One of the best tasting flavors in Japanese cuisine is paradoxically one of the least appreciated in American cooking. Maboroshi Plum Salt captures the flavor and delivers it to you as a psychedelic flamingo purple-pink powderized salt form: a miracle of sorts. But how to use it? Rice balls, white fish sashimi, a salted olive martini flight like the one at Alu, a great new bar in town? Blake Van Roekel an instructor at the Robert Reynolds Chefs Studio sent me a recipe the other day that takes things in yet another direction. Blake runs Keuken, an “eating by design” dinner series that brings together artist, chef, and diner in a collaborative evening feast. Thanks Blake!
Asian Pear & Pomegranate Salad with Marboroshi Plum Finishing Salt
I used a very simple dressing as to not mask the salt, and the fruits themselves have juice and flavor. Also I just drizzled the lemon and olive oil on the salad after plating so that the salt would not dissolve immediately upon hitting a liquid (however, the salt looks beautiful upon the white flesh of the pear as it dissolves). It is a very clean and simple salad. Components of the menu for the entire meal fold in aspects of Asian cuisine or preparation, similar to the construes of the salad. Part of the inspiration of this course comes from how raw fruit is sometimes eaten in parts of Asia – dipped in salt.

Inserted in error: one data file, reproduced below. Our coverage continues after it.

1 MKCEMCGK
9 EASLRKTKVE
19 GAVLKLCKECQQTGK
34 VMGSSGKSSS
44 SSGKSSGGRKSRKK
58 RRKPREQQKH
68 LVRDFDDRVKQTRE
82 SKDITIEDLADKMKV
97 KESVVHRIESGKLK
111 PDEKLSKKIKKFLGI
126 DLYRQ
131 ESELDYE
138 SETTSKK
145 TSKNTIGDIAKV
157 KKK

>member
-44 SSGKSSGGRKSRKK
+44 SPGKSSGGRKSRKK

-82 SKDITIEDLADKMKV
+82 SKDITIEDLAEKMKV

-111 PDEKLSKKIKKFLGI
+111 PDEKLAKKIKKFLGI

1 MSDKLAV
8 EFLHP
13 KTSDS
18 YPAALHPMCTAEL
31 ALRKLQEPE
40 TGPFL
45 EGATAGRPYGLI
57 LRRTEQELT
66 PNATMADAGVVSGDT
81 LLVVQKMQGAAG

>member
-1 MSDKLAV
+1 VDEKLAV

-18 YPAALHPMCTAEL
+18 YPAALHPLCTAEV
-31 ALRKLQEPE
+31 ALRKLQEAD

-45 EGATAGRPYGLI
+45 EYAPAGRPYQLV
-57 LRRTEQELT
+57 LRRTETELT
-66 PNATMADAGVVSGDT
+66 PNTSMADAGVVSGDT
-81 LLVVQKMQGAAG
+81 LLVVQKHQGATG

1 Asian pear
young salad greens
1/4 lb aged chevre (Jasper Hill, Constant Bliss – it was excellent!)
mild, high-quality olive oil (Sylver Leaf, Foothills blend was perfect)
juice from 1/2 lemon
Marboroshi Plum finishing salt
To prepare, slice the pear into 1/8″ slices. Remove the pomegranate seeds and place in a bowl. Slice the cheese into 1/4″ slices and cut in half on the diagonal. To compose the salad, weave the pear slices amongst the salad greens, sprinkle the pomegranate seeds on top, and place the cheese to one end of the salad. Drizzle with olive
oil and a squeeze of lemon. To finish, sprinkle the salt around the edge of the plate and the salad itself. Enjoy!